Ms. Valicenti said the emphasis of the GOT capital plan was on support and protection of the enterprise infrastructure, expansion of major capital projects, maintenance of existing infrastructure, and continued investment in Geographic Information Systems data. She listed the items proposed to be financed from state funds and those proposed to be financed from restricted funds.


Ms. Valicenti also reviewed the information technology project and policy recommendations as contained in her report to the Board and included in the members’ folders. Additionally, she provided an option for a revised “system” definition as was recommended in her report. (The proposed wording had not been included in the printed report.)


Mr. True said he was very distressed that the Aging Client Tracking and Reporting System listed as a high priority by the Cabinet for Health Services did not appear on the CIO’s prioritized project listing. He said this system was important to Kentucky’s development of a plan for moving unnecessarily institutionalized persons into community placements pursuant to the Olmstead decision.


Mr. True explained that the Olmstead v. L.C. decision of the U.S. Supreme Court in 1999 addressed a case brought by two women against the Commissioner of Georgia’s Department of Human Resources (Olmstead). The women, who had mental illness and mental retardation, wanted to receive services in the community. Instead they remained confined to a state psychiatric hospital because of the state’s long waiting list for community placements. The Court said that the women’s continued institutionalization, when there was agreement that they were ready for discharge to the community, constituted discrimination and violated provisions of the Americans with Disabilities Act (ADA). It said that a state may have a defense to such lawsuits if it has a plan for placing qualified persons in less restrictive settings.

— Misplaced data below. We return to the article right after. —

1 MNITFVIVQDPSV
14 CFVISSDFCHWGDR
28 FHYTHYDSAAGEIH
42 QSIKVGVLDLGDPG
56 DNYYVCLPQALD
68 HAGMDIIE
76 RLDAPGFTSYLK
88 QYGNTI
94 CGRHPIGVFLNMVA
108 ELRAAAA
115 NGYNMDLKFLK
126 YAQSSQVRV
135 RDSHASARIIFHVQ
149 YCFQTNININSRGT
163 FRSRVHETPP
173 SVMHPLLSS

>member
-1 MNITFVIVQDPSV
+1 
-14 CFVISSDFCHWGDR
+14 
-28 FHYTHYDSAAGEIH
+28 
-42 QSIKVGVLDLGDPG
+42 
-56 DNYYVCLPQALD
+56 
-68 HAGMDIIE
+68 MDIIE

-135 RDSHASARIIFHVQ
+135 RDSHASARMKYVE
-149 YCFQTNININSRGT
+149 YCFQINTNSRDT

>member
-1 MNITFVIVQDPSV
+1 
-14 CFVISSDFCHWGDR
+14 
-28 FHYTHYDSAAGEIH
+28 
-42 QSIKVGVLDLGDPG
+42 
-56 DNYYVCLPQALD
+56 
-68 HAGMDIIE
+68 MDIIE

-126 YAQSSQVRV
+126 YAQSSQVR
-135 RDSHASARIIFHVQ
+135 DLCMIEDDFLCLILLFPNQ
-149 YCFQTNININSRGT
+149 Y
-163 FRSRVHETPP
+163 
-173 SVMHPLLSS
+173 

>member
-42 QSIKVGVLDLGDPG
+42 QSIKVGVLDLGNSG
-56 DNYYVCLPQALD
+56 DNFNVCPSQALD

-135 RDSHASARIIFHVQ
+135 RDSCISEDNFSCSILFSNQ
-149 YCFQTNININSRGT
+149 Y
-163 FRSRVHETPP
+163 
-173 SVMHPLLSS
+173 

Ms. Valicenti said she could not disagree with any of Mr. True’s comments and had the prioritized list been longer, the Aging Client Tracking and Reporting System would have been included. Mr. True said he hopes this project will be considered and that a high priority for it will be communicated to the Governor and legislative leadership. In response to Mr. Hintze’s question, Ms. Valicenti confirmed that the intent would be to implement the proposed new personnel-payroll system in phases.


Chairman Clark said he was interested in the “pool” concept recommended in the CIO’s plan, and Ms. Valicenti said she would provide more details of the proposal for the Board’s next meeting in September.


Next, Kevin Mason of the LRC Economist’s Office reviewed his memorandum on the state’s bonded indebtedness as provided in the member’s folders. That presentation addressed historical, current and projected debt balances, debt authorized during recent legislative sessions, a comparison of Kentucky’s debt to that of other states, and recent rating reviews by credit rating agencies.


Senator Robinson asked for a listing of those projects that were partially funded in the 2000-02 budget with the expectation that additional amounts to complete the project would be authorized in the 2002-04. Mr. Hintze said the Governor’s Office for Policy and Management has begun to develop such a list, but it depends on how such projects are defined. One large example may be the School Facilities Construction Commission which was authorized to enter into agreements for $100 million of projects beyond those for which debt service was provided in the 2002-04 budget. Other examples are projects where design only or a Phase I project was funded. Mr. Hintze said, given the current structural imbalance in the budget (due to the revenue shortfalls) that needs to be corrected, it may be difficult to fund all of these projects.


Senator Robinson asked how close Kentucky is to having its bond rating changed. Mr. Mason said Kentucky's bond rating is the best it has ever been. Mr. Hintze confirmed this and said that the rating agencies are warning the state to move cautiously in the upcoming budget because of the revenue shortfalls this biennium, and the one-time funds that have been used to address them.